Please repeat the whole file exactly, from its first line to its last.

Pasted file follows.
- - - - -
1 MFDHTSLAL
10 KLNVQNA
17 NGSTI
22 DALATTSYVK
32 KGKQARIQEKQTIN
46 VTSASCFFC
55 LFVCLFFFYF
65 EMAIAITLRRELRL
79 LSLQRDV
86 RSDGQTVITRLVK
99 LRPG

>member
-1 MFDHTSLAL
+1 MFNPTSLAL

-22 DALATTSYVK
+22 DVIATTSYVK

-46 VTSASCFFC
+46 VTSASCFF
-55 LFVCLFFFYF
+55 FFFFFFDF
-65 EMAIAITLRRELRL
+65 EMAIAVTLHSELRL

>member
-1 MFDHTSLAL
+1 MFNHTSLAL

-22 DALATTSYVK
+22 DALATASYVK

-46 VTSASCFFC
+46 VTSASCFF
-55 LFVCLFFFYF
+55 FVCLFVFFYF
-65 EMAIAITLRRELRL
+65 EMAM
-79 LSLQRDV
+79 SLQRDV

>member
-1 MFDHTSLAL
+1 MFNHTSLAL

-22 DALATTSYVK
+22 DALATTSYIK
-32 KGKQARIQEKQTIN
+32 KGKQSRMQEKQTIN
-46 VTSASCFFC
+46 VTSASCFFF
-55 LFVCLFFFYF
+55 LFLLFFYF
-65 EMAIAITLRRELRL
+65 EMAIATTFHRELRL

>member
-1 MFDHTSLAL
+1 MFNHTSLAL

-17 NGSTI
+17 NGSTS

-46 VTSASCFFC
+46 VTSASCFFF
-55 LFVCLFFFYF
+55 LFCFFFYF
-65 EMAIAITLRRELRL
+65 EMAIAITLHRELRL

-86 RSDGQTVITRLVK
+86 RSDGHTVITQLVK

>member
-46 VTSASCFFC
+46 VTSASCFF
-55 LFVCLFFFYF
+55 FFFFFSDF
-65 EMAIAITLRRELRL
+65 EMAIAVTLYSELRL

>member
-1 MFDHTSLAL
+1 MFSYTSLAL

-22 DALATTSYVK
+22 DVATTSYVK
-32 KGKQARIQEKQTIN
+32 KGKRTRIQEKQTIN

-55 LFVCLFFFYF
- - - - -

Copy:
1 MFDHTSLAL
10 KLNVQNA
17 NGSTI
22 DALATTSYVK
32 KGKQARIQEKQTIN
46 VTSASCFFC
55 LFVCLFFFYF
65 EMAIAITLRRELRL
79 LSLQRDV
86 RSDGQTVITRLVK
99 LRPG

>member
-1 MFDHTSLAL
+1 MFNPTSLAL

-22 DALATTSYVK
+22 DVIATTSYVK

-46 VTSASCFFC
+46 VTSASCFF
-55 LFVCLFFFYF
+55 FFFFFFDF
-65 EMAIAITLRRELRL
+65 EMAIAVTLHSELRL

>member
-1 MFDHTSLAL
+1 MFNHTSLAL

-22 DALATTSYVK
+22 DALATASYVK

-46 VTSASCFFC
+46 VTSASCFF
-55 LFVCLFFFYF
+55 FVCLFVFFYF
-65 EMAIAITLRRELRL
+65 EMAM
-79 LSLQRDV
+79 SLQRDV

>member
-1 MFDHTSLAL
+1 MFNHTSLAL

-22 DALATTSYVK
+22 DALATTSYIK
-32 KGKQARIQEKQTIN
+32 KGKQSRMQEKQTIN
-46 VTSASCFFC
+46 VTSASCFFF
-55 LFVCLFFFYF
+55 LFLLFFYF
-65 EMAIAITLRRELRL
+65 EMAIATTFHRELRL

>member
-1 MFDHTSLAL
+1 MFNHTSLAL

-17 NGSTI
+17 NGSTS

-46 VTSASCFFC
+46 VTSASCFFF
-55 LFVCLFFFYF
+55 LFCFFFYF
-65 EMAIAITLRRELRL
+65 EMAIAITLHRELRL

-86 RSDGQTVITRLVK
+86 RSDGHTVITQLVK

>member
-46 VTSASCFFC
+46 VTSASCFF
-55 LFVCLFFFYF
+55 FFFFFSDF
-65 EMAIAITLRRELRL
+65 EMAIAVTLYSELRL

>member
-1 MFDHTSLAL
+1 MFSYTSLAL

-22 DALATTSYVK
+22 DVATTSYVK
-32 KGKQARIQEKQTIN
+32 KGKRTRIQEKQTIN

-55 LFVCLFFFYF